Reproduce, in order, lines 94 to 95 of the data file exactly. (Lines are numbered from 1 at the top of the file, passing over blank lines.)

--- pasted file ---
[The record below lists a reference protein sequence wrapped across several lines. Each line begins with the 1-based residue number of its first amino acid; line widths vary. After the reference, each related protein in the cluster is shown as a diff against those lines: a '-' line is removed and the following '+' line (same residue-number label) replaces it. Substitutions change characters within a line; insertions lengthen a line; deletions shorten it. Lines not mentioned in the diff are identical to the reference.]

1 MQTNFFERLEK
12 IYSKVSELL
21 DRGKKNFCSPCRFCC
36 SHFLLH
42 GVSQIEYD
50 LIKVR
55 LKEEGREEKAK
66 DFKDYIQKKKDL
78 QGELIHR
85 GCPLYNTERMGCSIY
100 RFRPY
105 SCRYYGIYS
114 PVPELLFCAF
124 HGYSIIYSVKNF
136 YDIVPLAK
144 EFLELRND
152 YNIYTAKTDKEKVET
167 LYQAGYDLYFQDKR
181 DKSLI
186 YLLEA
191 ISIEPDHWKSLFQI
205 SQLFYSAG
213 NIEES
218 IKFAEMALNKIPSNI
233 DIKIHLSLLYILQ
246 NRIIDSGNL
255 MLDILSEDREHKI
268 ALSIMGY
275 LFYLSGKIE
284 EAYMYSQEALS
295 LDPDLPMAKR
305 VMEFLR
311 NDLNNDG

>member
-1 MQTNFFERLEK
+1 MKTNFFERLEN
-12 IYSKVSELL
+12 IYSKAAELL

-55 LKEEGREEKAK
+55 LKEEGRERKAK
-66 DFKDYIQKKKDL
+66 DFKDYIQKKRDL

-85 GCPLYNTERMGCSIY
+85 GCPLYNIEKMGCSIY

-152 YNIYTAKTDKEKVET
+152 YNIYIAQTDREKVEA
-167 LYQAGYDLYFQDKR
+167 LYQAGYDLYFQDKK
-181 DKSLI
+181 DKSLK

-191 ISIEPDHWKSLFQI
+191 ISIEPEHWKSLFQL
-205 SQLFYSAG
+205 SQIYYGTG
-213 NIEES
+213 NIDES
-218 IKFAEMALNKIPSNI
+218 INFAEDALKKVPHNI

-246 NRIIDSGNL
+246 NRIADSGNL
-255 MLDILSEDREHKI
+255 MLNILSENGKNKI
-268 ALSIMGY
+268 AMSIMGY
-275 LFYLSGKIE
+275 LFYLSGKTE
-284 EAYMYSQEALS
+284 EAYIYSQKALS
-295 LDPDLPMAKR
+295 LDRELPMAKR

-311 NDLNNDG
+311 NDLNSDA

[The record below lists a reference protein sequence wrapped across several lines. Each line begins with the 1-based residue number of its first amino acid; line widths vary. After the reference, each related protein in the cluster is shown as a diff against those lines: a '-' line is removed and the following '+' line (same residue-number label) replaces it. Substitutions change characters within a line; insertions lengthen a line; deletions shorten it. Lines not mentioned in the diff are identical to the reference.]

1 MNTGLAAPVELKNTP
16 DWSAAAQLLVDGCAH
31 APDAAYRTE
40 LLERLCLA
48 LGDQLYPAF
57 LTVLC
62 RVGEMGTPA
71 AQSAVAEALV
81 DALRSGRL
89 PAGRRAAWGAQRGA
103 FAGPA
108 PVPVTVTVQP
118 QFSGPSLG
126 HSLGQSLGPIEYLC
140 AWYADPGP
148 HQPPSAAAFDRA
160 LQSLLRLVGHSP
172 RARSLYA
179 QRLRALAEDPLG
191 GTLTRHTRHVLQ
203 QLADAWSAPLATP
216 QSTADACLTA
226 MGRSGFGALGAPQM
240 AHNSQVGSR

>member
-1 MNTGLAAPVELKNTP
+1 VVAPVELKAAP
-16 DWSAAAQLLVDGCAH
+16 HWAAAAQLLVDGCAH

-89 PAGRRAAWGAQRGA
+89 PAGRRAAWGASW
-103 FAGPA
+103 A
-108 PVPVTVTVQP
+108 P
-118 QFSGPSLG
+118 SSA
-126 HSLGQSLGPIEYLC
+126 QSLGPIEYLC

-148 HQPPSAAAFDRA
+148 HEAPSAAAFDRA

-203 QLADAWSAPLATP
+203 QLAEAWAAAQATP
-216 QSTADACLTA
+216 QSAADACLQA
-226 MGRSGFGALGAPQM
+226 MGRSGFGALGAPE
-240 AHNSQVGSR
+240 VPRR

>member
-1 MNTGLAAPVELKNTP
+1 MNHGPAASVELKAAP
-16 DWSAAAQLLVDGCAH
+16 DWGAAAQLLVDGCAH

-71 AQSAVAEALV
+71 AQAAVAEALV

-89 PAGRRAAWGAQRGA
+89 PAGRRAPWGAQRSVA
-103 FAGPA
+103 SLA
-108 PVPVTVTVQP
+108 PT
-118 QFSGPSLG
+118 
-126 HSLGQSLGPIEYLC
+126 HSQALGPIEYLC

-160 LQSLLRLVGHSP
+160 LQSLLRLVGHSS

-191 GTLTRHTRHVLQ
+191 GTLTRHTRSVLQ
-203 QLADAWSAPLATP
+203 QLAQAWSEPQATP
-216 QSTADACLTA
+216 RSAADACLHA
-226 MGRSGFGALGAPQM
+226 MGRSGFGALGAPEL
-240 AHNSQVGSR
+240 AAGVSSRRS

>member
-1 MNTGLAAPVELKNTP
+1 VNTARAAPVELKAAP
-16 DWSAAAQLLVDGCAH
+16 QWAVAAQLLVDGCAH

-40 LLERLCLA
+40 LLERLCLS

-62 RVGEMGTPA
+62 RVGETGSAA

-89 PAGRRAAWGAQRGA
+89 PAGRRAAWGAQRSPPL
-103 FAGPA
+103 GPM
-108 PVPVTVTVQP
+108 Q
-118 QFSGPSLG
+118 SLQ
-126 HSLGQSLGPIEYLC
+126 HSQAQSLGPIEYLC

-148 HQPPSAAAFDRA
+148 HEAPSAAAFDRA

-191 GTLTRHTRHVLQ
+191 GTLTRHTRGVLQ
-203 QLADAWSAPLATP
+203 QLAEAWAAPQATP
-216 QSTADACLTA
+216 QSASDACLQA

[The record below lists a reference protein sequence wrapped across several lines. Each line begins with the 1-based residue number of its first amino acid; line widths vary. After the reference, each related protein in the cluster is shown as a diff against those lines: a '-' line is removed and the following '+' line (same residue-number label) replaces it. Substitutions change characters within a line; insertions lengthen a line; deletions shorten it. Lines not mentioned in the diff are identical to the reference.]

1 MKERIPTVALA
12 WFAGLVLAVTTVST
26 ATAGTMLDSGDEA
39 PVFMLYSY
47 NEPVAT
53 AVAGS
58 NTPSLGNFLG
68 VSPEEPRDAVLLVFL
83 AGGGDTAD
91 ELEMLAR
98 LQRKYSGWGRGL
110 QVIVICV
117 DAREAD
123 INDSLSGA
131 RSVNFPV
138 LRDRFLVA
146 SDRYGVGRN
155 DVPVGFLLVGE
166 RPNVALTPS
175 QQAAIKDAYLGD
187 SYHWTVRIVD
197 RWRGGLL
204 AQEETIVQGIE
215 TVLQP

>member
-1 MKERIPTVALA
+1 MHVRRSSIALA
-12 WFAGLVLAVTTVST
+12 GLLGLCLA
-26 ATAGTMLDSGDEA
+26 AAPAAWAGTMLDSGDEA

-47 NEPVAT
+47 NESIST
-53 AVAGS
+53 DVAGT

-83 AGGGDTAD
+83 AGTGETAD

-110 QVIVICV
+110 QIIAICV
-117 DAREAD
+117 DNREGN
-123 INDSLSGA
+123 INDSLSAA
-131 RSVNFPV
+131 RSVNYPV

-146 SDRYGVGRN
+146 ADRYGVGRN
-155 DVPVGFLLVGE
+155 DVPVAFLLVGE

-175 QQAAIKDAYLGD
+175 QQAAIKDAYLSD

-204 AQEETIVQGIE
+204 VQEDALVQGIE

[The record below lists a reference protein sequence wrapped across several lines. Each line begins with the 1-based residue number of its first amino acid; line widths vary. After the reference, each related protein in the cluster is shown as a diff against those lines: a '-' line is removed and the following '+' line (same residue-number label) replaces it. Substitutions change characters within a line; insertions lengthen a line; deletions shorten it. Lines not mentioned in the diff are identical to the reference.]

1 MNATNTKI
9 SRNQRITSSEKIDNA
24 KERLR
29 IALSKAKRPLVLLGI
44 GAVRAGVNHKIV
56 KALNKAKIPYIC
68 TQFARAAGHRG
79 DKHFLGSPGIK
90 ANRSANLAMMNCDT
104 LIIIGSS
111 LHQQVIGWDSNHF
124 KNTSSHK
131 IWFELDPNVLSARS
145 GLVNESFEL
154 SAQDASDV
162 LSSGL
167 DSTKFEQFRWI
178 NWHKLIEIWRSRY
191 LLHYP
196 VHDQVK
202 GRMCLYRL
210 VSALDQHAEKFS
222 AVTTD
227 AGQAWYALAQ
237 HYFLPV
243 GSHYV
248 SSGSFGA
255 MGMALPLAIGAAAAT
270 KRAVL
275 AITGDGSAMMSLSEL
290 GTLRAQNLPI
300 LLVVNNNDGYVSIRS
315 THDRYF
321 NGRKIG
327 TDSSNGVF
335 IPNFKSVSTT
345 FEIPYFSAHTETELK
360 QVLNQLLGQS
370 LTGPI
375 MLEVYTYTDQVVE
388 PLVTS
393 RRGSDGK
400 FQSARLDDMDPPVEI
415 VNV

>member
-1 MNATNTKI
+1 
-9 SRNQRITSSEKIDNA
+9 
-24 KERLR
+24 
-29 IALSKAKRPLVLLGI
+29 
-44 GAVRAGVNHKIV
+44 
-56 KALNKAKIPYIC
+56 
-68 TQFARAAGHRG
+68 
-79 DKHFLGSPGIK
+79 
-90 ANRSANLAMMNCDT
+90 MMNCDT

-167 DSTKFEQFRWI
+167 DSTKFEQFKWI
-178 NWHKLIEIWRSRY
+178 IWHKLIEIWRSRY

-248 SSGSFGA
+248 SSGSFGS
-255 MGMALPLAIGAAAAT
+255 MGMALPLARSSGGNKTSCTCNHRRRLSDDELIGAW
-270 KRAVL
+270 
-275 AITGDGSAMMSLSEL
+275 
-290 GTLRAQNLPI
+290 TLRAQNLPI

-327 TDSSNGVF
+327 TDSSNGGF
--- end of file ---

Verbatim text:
191 GTLTRHTRHVLQ
203 QLADAWSAPLATP